For good veg dashi, simmer 6 shiitake mushrooms (sliced) in 4 to 6 cups of water with a 3 inch-long piece of kombu. Simmer for at least 10 minutes, the longer the better. You can add some sea salt if you want.<br /><br />Nice additions to the simmering dashi are shungiku (chysanthemum greens, you can find this in Asian markets; if you live near a Chinatown or Japantown, you'll be able to find it), baby spinach, or nira (garlic chives).<br /><br />After you add the miso paste and the soup is ready to go, you can add chopped shiso leaf, myoga (similar to ginger, but milder), kaiware (radish sprouts), or grated ginger. I mix all of these together with chopped green onion and it makes a very nice topping for the miso soup.<br /><br />I also like to add an egg to the simmering dashi so that it's half-way cooked when it's time to add the miso paste. A little shichimi (hot pepper powder) right before eating is good, especially if you can find yuzu shichimi (yuzu is a Japanese citrus fruit).<br /><br />And that is how I pimp my miso soup.
 
Karen November 2, 2016
For good veg dashi, simmer 6 shiitake mushrooms (sliced) in 4 to 6 cups of water with a 3 inch-long piece of kombu. Simmer for at least 10 minutes, the longer the better. You can add some sea salt if you want.<br /><br />Nice additions to the simmering dashi are shungiku (chysanthemum greens, you can find this in Asian markets; if you live near a Chinatown or Japantown, you'll be able to find it), baby spinach, or nira (garlic chives).<br /><br />After you add the miso paste and the soup is ready to go, you can add chopped shiso leaf, myoga (similar to ginger, but milder), kaiware (radish sprouts), or grated ginger. I mix all of these together with chopped green onion and it makes a very nice topping for the miso soup.<br /><br />I also like to add an egg to the simmering dashi so that it's half-way cooked when it's time to add the miso paste. A little shichimi (hot pepper powder) right before eating is good, especially if you can find yuzu shichimi (yuzu is a Japanese citrus fruit).<br /><br />And that is how I pimp my miso soup.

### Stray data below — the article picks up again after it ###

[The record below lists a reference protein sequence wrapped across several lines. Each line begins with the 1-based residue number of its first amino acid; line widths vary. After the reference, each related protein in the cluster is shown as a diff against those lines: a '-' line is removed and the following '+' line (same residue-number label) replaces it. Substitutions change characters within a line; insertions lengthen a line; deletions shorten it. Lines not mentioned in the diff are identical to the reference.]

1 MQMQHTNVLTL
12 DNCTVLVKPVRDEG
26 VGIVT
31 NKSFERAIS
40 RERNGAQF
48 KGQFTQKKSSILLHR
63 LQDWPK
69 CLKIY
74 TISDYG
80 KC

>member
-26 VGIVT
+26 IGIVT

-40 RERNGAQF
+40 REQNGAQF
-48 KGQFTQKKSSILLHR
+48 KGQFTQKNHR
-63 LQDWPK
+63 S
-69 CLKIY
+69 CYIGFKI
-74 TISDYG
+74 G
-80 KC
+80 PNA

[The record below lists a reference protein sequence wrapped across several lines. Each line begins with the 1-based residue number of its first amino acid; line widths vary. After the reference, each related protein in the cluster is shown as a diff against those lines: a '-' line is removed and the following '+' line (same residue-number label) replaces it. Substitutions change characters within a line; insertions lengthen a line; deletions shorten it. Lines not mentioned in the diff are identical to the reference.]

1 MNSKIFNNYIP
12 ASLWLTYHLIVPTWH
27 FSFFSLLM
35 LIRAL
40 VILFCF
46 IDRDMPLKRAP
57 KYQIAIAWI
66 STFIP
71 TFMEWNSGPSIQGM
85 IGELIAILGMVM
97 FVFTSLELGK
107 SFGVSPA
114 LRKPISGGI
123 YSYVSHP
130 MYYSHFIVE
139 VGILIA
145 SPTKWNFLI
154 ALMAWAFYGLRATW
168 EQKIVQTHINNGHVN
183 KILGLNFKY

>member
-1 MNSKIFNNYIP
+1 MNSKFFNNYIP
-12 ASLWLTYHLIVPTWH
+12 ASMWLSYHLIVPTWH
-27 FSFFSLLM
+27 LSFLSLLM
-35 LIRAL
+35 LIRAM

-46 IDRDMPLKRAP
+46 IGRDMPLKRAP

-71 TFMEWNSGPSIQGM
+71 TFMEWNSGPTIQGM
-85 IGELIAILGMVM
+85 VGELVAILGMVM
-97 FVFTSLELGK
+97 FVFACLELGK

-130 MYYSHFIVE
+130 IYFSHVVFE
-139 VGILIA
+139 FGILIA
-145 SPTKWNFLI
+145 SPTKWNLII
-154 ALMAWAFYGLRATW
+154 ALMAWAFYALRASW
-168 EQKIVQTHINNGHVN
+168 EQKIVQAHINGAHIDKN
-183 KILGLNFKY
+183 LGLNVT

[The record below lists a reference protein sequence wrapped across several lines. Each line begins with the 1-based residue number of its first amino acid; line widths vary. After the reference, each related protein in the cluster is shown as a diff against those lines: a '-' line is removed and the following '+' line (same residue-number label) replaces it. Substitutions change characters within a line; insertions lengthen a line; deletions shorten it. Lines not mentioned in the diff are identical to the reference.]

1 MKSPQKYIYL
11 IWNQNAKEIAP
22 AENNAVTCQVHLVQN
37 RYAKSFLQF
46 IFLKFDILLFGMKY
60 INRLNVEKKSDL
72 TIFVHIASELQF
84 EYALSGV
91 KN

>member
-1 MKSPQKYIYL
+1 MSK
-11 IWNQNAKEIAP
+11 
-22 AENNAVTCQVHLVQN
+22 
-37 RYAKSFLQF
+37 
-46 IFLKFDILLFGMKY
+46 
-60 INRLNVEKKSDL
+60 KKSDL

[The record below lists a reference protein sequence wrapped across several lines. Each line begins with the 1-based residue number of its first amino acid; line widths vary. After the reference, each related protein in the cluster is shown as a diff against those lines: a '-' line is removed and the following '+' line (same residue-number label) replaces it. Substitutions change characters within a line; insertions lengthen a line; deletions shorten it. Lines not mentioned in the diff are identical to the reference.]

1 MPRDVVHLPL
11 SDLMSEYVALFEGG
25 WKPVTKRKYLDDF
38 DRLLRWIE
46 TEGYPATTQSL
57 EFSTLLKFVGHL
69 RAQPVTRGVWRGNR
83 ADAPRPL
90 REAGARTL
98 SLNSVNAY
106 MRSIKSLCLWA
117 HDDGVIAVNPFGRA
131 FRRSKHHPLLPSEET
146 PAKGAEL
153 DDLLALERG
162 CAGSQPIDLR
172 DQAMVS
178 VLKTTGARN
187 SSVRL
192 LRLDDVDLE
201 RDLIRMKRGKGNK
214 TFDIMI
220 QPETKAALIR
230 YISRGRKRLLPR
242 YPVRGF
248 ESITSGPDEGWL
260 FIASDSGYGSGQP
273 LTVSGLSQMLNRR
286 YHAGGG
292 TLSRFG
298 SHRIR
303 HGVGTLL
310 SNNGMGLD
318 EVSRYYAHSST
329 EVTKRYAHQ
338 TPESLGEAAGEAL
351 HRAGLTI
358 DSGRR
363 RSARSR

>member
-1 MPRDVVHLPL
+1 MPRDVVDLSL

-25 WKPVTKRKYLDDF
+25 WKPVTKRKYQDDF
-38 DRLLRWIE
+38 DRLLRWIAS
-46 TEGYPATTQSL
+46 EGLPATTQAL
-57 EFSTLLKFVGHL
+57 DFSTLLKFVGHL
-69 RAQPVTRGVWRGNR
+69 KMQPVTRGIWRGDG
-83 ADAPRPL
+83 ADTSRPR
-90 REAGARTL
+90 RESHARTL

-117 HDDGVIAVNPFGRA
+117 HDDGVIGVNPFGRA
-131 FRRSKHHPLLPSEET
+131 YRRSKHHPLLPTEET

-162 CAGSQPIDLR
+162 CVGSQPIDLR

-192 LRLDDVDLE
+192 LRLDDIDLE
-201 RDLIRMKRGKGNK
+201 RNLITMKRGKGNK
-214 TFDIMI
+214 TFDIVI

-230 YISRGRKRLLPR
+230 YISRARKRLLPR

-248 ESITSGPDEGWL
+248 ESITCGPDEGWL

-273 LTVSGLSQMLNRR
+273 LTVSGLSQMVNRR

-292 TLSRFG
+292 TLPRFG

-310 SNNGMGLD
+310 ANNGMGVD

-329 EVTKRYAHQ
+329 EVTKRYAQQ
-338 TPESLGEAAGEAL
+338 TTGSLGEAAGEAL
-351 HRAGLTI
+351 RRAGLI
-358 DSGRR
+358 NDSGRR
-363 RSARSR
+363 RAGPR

Karen November 2, 2016
For good veg dashi, simmer 6 shiitake mushrooms (sliced) in 4 to 6 cups of water with a 3 inch-long piece of kombu. Simmer for at least 10 minutes, the longer the better. You can add some sea salt if you want.<br /><br />Nice additions to the simmering dashi are shungiku (chysanthemum greens, you can find this in Asian markets; if you live near a Chinatown or Japantown, you'll be able to find it), baby spinach, or nira (garlic chives).<br /><br />After you add the miso paste and the soup is ready to go, you can add chopped shiso leaf, myoga (similar to ginger, but milder), kaiware (radish sprouts), or grated ginger. I mix all of these together with chopped green onion and it makes a very nice topping for the miso soup.<br /><br />I also like to add an egg to the simmering dashi so that it's half-way cooked when it's time to add the miso paste. A little shichimi (hot pepper powder) right before eating is good, especially if you can find yuzu shichimi (yuzu is a Japanese citrus fruit).<br /><br />And that is how I pimp my miso soup.
 
iloveguam January 31, 2015
@ldnmama, red miso is for Nagoya, white miso is for Kyoto, and most of the rest of Japan uses a mix of the two. (Also, sushi restaurants tend to serve red miso.)<br />Try using white miso to make miso soup and then adding potatoes and leeks. I love it. Last, the Japanese would say that it's important to never let the miso in miso soup come to a full boil, to keep the health benefits of miso. Bon appetit.<br /><br />
 
ldnmama January 22, 2015
I thought red miso was supposed to be used for soup.